Amazon suspends construction of its 2 headquarters in Arlington


Amazon will suspend construction of the second headquarters it is building in Arlington, the company confirmed Friday, a major setback for the e-commerce giant which just a few years ago promised Virginia the North an economic boom and offices filled with 25,000 employees.

The tech giant said it has hired more than 8,000 of those positions and plans to officially open Met Park, the first phase of construction in Arlington, in June. But PenPlace, a larger phase that would occupy over 3 million square feet just blocks away will be put on hold indefinitely. (Amazon founder Jeff Bezos owns The Washington Post.)

“We are always evaluating space plans to make sure they fit our business needs and to create a great employee experience,” John Schoettler, Amazon’s chief real estate officer, said in a statement. Because Met Park will have space to accommodate more than 14,000 employees, the company had decided to postpone the launch of PenPlace “a little”.

Amazon will bring more than 25,000 workers to the region when it opens its new headquarters. Experts are looking at how this could impact gentrification and jobs. (Video: Hadley Green/The Washington Post, Photo: Jackie Lay/The Washington Post)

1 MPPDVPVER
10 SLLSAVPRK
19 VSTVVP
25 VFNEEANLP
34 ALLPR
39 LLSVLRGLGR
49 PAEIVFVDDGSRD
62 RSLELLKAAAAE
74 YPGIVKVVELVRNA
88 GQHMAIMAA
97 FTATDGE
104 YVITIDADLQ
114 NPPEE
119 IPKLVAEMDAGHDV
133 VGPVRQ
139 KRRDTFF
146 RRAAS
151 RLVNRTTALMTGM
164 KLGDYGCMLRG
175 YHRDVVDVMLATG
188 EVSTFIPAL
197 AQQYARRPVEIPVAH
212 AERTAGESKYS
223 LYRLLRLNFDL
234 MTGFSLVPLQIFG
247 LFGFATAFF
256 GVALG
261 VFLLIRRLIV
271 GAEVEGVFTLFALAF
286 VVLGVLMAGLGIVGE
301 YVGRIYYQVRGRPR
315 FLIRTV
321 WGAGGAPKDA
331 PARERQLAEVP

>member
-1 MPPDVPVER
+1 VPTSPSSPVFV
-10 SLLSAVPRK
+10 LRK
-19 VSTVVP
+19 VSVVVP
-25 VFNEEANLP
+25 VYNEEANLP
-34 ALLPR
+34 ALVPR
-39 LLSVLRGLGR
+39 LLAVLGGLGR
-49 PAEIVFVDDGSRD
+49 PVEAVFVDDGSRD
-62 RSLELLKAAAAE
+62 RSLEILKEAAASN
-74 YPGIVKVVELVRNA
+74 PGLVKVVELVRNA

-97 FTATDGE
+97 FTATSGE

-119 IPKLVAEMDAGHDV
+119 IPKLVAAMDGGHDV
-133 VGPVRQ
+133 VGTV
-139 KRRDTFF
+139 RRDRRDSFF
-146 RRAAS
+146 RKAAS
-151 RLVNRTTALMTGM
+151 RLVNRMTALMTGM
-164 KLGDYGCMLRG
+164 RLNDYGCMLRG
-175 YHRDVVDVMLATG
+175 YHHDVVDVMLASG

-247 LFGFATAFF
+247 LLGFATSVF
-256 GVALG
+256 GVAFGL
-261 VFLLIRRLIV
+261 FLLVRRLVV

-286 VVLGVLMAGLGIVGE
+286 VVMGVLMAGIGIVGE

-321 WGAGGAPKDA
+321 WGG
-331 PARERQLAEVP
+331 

After a decade of explosive growth, Amazon’s expansion began to decline in the summer of 2022. The company confirmed earlier this year that it was laying off 18,000 workers from its workforce. Big tech companies, including Facebook, Google and Microsoft, have announced major job cuts in recent months as the pandemic boom businesses have been experiencing begins to slow. In addition to the layoffs, Amazon also suspended expansion of its logistics network, which the company said added too many warehouses and workers based on the positive growth outlook caused by the pandemic.

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Amazon spokeswoman Rachael Lighty said the pause in construction was not related to any job cuts in Northern Virginia. The pause in construction was reported earlier by Bloomberg News.

Plans for the PenPlace site in the Pentagon City neighborhood include three corporate office buildings, approximately 2.75 acres of open space, and a futuristic glass helix that would mark the area’s skyline. Lighty said that while the company is continuing with preconstruction activities such as permitting, a final timeline for the project is still being determined.

The news is a hit for Arlington’s office market, which is struggling with record vacancy rates, as well as a major setback to Amazon’s once-aggressive commercial real estate projects in the country.

For more than a year, Amazon has been creating suspense with a beauty contest among North American sites, soliciting bids for the best economic incentives in exchange for what was promised as a building and job boom. . Hundreds of cities from Anchorage to Dallas submitted, and the company narrowed it down to a list of finalists.